Sunday, April 28, 2013

Sweet Lassi

Sweet lassi is a tasty drink that's easy to make.  Here is the recipe:

2 cups plain yogurt
6 ice cubes, crushed
2 cups water
2 teaspoons sugar

Put the ingredients in a blender and blend.  Pour the drink over ice cubes in a tall glass.

Saturday, April 27, 2013

Universal Markedness Theory

Universal markedness theory claims that certain sounds are rarer than others.  Because they are rarer, they are more difficult to pronounce and acquired by children at a later stage than more common sounds.  Rare sounds are marked sounds, and common sounds are ummarked.

Universal markedness theory can make many universal generalizations about the sounds of languages.  The following statements are all true:

1)  Short vowels are more common than long vowels.  All languages have short vowels, but not all languages have long vowels.  If a language has long vowels, it also has short vowels.

2)  Oral vowels are more common than nasal vowels.  All languages have oral vowels, but not all languages have nasal vowels.  If a language has nasal vowels, it also has oral vowels.

3)  Voiceless plosives are more common than voiced plosives.  If a language has  a voiced plosive, it also has a voiceless counterpart.

4)  Short consonants are more common than long consonants.  All languages have short consonants, but not all languages have long consonants.  If a language has long consonants, it also has short consonants.

5)  Simple onsets are more common than complex onsets.  All languages have simple onsets, but not all languages have complex onsets.  If a language has complex onsets, it also has simple onsets.

Universal markedness theory helps to clarify the relationship between marked and unmarked sounds.  Short vowels are more common than long vowels because they are simpler to produce.  A long vowel has a longer duration if the contrast is quantitative and is a diphthong or a less common vowel if the contrast is qualitative.  Oral vowels are easier to articulate than nasal ones.  Voiceless plosives require less articulatory effort than voiced ones because the glottis does not vibrate in their production.  Short consonants have a shorter duration than long ones and are thus easier to pronounce.  Simple onsets have only one segment in contrast to complex ones which have two or more.  It is clear that marked sounds are rarer because they require more articulatory effort.

Wednesday, April 10, 2013

Mate in 17

In a game of speed chess, I mated my opponent in 17 moves.  He was Callasse of the USA, who played black.  Here are the moves of the game along with my commentary:

1. e4 e5
2. Nf3 Nc6
3. Bb5 Qf6

Black brings out the queen early.  The move Nf6 is common here.

4. Bxc6 Qxc6
5. 0-0 Bd6

Black's move blocks the d-pawn and prevents the development of the light-squared bishop.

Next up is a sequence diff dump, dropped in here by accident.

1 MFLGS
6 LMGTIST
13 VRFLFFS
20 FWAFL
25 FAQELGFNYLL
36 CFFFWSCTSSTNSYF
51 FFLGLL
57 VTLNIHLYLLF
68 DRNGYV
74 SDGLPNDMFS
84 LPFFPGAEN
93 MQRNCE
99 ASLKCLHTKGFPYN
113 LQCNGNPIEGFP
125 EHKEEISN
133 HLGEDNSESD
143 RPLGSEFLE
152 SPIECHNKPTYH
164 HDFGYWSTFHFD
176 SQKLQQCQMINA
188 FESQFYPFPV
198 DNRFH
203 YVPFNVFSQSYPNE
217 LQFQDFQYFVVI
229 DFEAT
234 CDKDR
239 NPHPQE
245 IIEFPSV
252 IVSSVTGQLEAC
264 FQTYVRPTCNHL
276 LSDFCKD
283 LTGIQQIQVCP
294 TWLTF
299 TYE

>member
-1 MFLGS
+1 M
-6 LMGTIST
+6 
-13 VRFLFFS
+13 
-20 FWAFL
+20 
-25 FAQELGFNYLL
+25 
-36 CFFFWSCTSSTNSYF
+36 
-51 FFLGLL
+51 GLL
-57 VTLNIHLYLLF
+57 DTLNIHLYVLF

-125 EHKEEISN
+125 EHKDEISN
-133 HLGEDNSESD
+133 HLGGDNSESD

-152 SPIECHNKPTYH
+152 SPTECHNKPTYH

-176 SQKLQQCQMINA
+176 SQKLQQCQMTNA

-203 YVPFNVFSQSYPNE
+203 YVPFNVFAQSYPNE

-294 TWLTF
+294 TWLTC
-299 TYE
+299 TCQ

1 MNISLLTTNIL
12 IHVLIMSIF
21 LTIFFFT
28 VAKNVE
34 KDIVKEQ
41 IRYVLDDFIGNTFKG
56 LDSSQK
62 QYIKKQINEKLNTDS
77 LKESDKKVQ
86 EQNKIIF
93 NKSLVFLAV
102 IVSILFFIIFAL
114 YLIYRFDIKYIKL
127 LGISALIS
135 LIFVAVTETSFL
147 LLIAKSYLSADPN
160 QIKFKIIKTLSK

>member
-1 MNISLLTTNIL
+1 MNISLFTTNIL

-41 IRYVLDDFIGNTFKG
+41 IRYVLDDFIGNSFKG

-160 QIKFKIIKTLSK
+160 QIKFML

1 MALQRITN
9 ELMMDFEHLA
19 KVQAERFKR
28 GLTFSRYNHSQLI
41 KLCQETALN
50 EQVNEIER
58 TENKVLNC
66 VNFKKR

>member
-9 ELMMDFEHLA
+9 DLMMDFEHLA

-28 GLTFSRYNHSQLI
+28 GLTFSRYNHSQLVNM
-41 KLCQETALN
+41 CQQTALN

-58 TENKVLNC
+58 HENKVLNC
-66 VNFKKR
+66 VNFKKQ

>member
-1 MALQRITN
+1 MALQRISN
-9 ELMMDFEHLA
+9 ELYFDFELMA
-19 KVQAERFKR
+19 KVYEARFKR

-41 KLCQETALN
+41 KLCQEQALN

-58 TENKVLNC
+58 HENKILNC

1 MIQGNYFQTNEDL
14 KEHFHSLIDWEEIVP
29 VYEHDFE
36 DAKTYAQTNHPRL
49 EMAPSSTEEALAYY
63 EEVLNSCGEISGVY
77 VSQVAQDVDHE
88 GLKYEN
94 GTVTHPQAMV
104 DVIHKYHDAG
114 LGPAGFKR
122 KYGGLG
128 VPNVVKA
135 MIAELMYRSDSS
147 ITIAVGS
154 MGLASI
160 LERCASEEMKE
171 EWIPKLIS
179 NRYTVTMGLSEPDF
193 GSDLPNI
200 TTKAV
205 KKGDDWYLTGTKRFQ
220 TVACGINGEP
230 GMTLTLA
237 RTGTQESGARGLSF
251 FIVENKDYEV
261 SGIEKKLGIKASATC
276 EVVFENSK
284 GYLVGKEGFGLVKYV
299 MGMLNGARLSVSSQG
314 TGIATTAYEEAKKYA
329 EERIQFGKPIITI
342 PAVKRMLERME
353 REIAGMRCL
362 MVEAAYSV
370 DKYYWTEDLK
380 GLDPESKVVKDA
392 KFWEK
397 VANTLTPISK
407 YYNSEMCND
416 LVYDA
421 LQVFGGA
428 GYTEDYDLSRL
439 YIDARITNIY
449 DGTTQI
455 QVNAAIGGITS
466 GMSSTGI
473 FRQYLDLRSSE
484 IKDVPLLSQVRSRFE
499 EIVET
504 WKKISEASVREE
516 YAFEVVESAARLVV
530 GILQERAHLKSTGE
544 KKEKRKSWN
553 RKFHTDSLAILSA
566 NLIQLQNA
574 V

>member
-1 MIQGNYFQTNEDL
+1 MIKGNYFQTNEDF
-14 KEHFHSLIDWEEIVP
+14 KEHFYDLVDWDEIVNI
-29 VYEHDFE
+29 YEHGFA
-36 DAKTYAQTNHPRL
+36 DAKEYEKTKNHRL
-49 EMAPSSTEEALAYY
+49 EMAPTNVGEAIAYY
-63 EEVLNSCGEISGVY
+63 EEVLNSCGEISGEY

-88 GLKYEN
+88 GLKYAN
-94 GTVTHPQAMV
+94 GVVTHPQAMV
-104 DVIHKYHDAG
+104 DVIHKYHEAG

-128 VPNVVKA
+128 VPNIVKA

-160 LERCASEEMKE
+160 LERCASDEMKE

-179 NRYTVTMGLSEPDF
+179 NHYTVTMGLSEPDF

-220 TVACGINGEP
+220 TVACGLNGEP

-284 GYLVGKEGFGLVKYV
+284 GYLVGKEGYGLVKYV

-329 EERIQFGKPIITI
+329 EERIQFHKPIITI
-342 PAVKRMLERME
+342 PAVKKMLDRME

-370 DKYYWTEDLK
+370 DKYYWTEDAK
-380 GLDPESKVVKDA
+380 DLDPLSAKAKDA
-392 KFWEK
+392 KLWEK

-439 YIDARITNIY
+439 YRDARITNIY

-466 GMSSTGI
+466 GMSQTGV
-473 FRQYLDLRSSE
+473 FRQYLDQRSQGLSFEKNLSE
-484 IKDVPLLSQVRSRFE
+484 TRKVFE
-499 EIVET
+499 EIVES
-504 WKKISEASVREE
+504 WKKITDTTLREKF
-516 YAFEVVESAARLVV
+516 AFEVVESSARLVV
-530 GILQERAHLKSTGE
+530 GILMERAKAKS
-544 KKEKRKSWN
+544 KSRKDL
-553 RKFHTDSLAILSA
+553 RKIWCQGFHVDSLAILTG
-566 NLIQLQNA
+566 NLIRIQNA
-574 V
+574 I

6. c3 Qxe4

Black gains a pawn, but with the king in the centre of the board this is risky.

7. Re1 Qf5
8. d4 f6

My aim is to open the centre.

9. dxe fxe
10. Nbd2 Nh6
11. Nc4 Ng4

It is better for black to castle.

12. Nxd6+ cxd6
13. Qxd6 e4

Now black cannot castle.  My knight is immune from capture because of my rook on e1.

14. Bg5 Qf7

Black prevents mate on e7.  The problem is that e4 is now unprotected.  A better move for black is Nf6.

15. Rxe4+ Qe6

Black's move is forced.

16. Rxe6+ dxe6

17. Qe7#

Black's failure to castle and lack of development allow me to achieve a quick mate.  His third move, Qf6, is a mistake because it develops the queen too early and puts the queen on a square ideal for the knight.  The sixth move, Qxe4, is an example of a move that neglects development.

Sunday, April 7, 2013

Swedish o

The o of Swedish has four main pronunciations.  This is unusual because most Swedish vowels only have two different pronunciations.  The o is a special vowel.

When the o is long, it often sounds very much like the u of many languages such as German and Spanish.  However, the Swedish o is pronounced with more lip rounding.  An example of this o is the word ros (rose).  In certain cases, long o sounds similar to the English o of home, but the Swedish vowel is a monophthong rather than a diphthong  This sound often occurs in loanwords.  An example is the word telefon (telephone).

When the o is short, it is often pronounced like the o in the English word cold.  An example is the word tolv (twelve).  In certain cases, short o sounds like the English vowel in put.  An example is the past participle trott (believed).

The Swedish word kort is interesting.  When pronounced with the long vowel of ros (rose), it means map, but when it is pronounced with the short vowel of tolv (twelve), it means short.

The Swedish o is a vowel with four different pronunciations.  This is also the case for the Norwegian o.  This vowel has more pronunciations than in many other languages.

Featured Post

Finding the Proto-Form

Related languages have a number of words which are similar to one another. In the branch of linguistics known as historical linguistics, the...